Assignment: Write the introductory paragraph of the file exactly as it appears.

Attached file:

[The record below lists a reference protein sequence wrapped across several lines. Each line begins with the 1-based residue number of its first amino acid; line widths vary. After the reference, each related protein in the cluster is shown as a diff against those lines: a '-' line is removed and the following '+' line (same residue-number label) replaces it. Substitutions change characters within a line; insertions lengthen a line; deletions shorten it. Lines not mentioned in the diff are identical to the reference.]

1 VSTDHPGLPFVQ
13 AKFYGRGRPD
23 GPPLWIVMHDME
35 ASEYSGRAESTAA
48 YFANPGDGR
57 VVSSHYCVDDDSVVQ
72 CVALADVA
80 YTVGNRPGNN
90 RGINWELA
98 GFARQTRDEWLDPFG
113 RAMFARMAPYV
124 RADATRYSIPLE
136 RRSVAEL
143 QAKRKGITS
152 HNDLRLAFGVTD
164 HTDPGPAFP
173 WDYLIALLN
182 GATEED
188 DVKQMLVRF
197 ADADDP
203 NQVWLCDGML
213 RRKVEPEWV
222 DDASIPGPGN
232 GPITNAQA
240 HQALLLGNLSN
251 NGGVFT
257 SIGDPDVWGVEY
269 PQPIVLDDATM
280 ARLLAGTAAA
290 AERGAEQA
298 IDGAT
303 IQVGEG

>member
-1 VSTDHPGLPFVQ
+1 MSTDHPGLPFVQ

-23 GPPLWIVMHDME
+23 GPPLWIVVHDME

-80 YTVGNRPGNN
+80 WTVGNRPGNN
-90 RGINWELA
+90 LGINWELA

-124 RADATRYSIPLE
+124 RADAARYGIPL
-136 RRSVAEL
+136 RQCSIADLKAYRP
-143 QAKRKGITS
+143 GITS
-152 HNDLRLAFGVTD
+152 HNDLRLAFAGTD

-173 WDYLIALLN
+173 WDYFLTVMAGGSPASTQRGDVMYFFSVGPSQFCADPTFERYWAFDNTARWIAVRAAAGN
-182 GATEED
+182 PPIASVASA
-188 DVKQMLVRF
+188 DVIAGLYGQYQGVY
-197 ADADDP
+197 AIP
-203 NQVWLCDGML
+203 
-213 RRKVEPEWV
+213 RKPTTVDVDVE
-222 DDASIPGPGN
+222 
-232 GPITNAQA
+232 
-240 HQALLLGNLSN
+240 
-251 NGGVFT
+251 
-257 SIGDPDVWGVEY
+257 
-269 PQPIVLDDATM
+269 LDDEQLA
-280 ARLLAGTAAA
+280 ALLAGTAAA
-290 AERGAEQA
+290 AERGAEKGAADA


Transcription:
[The record below lists a reference protein sequence wrapped across several lines. Each line begins with the 1-based residue number of its first amino acid; line widths vary. After the reference, each related protein in the cluster is shown as a diff against those lines: a '-' line is removed and the following '+' line (same residue-number label) replaces it. Substitutions change characters within a line; insertions lengthen a line; deletions shorten it. Lines not mentioned in the diff are identical to the reference.]